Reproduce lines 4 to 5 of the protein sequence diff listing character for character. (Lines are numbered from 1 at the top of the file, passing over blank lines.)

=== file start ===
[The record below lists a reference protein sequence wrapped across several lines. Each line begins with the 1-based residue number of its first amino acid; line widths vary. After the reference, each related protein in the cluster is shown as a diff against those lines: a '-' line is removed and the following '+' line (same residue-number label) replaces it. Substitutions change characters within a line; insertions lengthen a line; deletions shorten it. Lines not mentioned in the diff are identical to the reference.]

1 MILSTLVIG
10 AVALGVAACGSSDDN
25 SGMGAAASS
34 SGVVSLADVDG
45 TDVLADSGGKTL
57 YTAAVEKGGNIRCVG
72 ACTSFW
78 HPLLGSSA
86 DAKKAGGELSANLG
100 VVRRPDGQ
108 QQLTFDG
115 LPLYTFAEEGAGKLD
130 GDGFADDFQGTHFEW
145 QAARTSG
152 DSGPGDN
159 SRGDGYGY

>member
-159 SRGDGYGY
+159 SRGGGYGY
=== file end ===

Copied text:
25 SGMGAAASS
34 SGVVSLADVDG